• Blyth Valley Radio (Southwold)

  • Radio West Suffolk (Bury St Edmunds)

  • Felixstowe Radio (Felixstowe)

  • Zeta Digital FM (Forest Heath)

Details of these four new community radio licensees in Suffolk are as follows:

Blyth Valley Radio

Contact: William Jagger

29 Oaklands, Covert Road, Reydon, Southwold, Suffolk IP18 6TW.

Phone: 01502 726106; mobile: 07717 066259



Blyth Valley Radio will provide a service to Southwold and surrounding villages. It will give local people the chance to access training in radio and social skills, and enable local community and charitable, social and voluntary organisations to promote themselves. It will encourage local talent and raise awareness of issues which affect the community, and provide entertainment, local information and news.

Radio West Suffolk

Contact: Mrs Julie MacLeod

Phone: 01284 713403



Radio West Suffolk will serve the people of Bury St Edmunds. It will provide programmes that will be interesting and challenging to its community both as listeners and as programme makers. Programmes will be entertaining and cover local events, issues and concerns. The service will feature local musicians as well as live events from venues in Bury St Edmunds and the surrounding area. Its speech output will include coverage of local sports and it will provide an opportunity for local groups to communicate with their audience.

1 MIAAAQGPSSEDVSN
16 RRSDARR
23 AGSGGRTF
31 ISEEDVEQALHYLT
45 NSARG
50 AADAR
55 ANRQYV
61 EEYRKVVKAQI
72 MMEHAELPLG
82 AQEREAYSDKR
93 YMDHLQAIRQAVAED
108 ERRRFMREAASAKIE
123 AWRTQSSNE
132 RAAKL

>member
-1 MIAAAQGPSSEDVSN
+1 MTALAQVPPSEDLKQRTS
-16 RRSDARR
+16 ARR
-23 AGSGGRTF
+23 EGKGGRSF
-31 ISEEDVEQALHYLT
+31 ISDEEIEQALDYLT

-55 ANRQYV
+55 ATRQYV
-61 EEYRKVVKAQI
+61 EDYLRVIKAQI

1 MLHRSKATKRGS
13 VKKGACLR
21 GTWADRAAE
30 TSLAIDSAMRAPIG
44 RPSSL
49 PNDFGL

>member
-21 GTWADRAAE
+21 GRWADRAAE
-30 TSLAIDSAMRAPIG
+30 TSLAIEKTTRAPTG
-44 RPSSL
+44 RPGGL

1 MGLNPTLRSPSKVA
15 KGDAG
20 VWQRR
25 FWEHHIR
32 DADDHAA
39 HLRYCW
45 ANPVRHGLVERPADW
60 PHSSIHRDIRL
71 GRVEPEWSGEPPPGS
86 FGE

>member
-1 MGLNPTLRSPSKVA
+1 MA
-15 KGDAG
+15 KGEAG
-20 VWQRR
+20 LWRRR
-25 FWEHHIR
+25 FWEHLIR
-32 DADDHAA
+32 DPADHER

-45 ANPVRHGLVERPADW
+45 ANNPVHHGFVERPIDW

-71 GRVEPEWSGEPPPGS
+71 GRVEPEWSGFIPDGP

Felixstowe Radio

Contact: Ann Kearney

3 Great Eastern Square, Felixstowe IP11 7DY

Phone: 01394 273028; mobile: 07746 474186



Felixstowe Radio will serve the Colneis Peninsular, including Felixstowe, Walton and surrounding villages. It aims to create a real sense of community and provide a platform that any local person or organisation can use. It will provide local news and information, including port and other maritime information, as well as entertainment.

Zeta Digital FM